Below is an example of some of the days or tasks groups can do with the Belfast Hills Partnership’s 11 – 24-year programmes. They are all aimed at giving young people positive experiences of the wild places right on their doorstep. These can be undertaken as a one-off activity or day, or as part of a longer John Muir Award. There are three Levels to the John Muir Award. The Discovery Award (4 days) is undertaken first. They encourage further activity and involvement by moving on to the next Levels – Explorer (8 days) and Conserver (20 days) Awards.

All of the sessions are FREE to participate in!

  • Hikes – They lead hikes across the Belfast Hills, with different trails to suit all abilities. As well as being a wonderful form of exercise, there are many mental health and social benefits too from being out and surrounded by nature.
  • Orienteering / Geocaching – These sessions are basically like giant treasure hunts in the hills and are a great way of developing navigation and map reading skills, whilst also trying to problem solve as the young people try and locate each control or geocache.
  • Nature sessions – These sessions are designed to give young people an introduction to the wonderful wildlife they have on their doorstep. Learners can explore and develop a deeper understanding of their local environment whilst gaining skills, developing confidence and even help contribute to a nationwide network of scientific study by reporting their wildlife sightings. The Belfast Hills has a range of different habitats just waiting to be explored, such as rivers/ponds, woodlands, hedgerows, heathland and meadows.
  • Practical conservation tasks – Young people can help conserve the natural beauty of the Belfast Hills by assisting with a range of practical conservation tasks at various sites across the hills area. Each task depends on the season and the needs of the site managers. Thorough demonstrations and training will be given for each task by experienced staff, who are also fully qualified first aiders. Tasks include tree planting, wildflower creation & maintenance, scrub removal, coppicing, litter picking etc.
  • Mountain rescue simulation – young people will work together to conduct a number of problem solving and simulated mountain emergency procedures. They will receive brief instruction and training on mountain navigation, communication and survival skills before being split into teams and receiving their mission brief and carrying out the simulated rescue.
  • Wild skills – young people will get the chance to learn some basic bushcraft skills including shelter building, foraging and campfire cooking.

We also have a number of other projects that groups can get involved with, such as
improving school grounds for wildlife, Salmon in the Classroom, various training courses,
and young people led projects (16 – 24years) where we support young people with their own
ideas for environmental change.

Challenges

The Belfast Hills Partnership team work hard throughout the year to ensure that volunteering opportunities not only meet the needs of the environment within which they support but also the volunteers who wish to engage. The team communicate, listen and participate with the local community and volunteers to ensure that programme development is co-designed and responsive. The Partnership does have a committed team of volunteers but find the recruitment of young volunteers more challenging. Queens University Belfast have been a vital source of support, enabling the Partnership to reach a wide range of volunteers with a varied skill set. They find however, that the pressures and demands on young people’s time often restricts their ability to commit and the competing offers are sometimes more enticing and rewarding than outdoor activities.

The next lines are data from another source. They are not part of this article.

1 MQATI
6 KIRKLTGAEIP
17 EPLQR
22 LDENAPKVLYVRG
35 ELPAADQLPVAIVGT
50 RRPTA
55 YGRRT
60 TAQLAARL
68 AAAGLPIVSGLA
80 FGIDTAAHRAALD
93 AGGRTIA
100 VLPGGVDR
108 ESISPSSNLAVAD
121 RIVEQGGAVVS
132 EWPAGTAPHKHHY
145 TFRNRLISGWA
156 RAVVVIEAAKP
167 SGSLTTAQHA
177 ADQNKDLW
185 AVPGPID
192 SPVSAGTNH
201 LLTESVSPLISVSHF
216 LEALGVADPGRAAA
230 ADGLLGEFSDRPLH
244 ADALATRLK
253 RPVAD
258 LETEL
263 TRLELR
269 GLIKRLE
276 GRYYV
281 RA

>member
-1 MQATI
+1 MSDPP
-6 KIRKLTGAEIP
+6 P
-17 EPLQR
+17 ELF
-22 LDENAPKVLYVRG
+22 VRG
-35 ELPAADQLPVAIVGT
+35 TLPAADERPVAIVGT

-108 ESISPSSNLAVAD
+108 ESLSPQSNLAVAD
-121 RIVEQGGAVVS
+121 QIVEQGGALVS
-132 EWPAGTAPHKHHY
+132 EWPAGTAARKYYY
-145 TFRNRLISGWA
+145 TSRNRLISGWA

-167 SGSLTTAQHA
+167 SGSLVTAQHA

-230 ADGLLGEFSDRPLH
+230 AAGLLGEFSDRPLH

The Impact

The Partnership have been highlighting the positive impact of volunteering outdoors raising
awareness of its links with the Take 5 messages and positive health and emotional wellbeing. The skills gained and opportunity to gain accreditation through the John Muir

Award are also welcome and the ability to provide certificates for commitment via the
Millennium Volunteers programme often adds value to the experience.

The development of specific programmes with targeted marketing, for example, the
Undergraduate Environmental Skills Programme at Easter enabled members to develop key
skills whilst making a huge impact on the conservation of the local area. The Conservation
Volunteers role and Belfast Hills Society both offer flexible, rewarding, social and fun
volunteering opportunities that brings all ages together throughout the week. This enables
training organisations, school groups and families to come together to undertake key pieces
of conservation work.

The development of student led projects has built on the appetite for youth social action and
to give those enthusiastic young people with bright ideas to led and develop a project that
makes a positive difference on the Hills. Young people participating in this model gain key
project management skills whilst making a difference that they feel strongly about. Many of
these young people go on to volunteer with the Partnership or with other environmental
campaigns.

 

 

 

 

 

Further information:

If you would like to find out more about youth volunteering within the Belfast Hills Partnership contact Jo, Patricia or Lisa to find out more: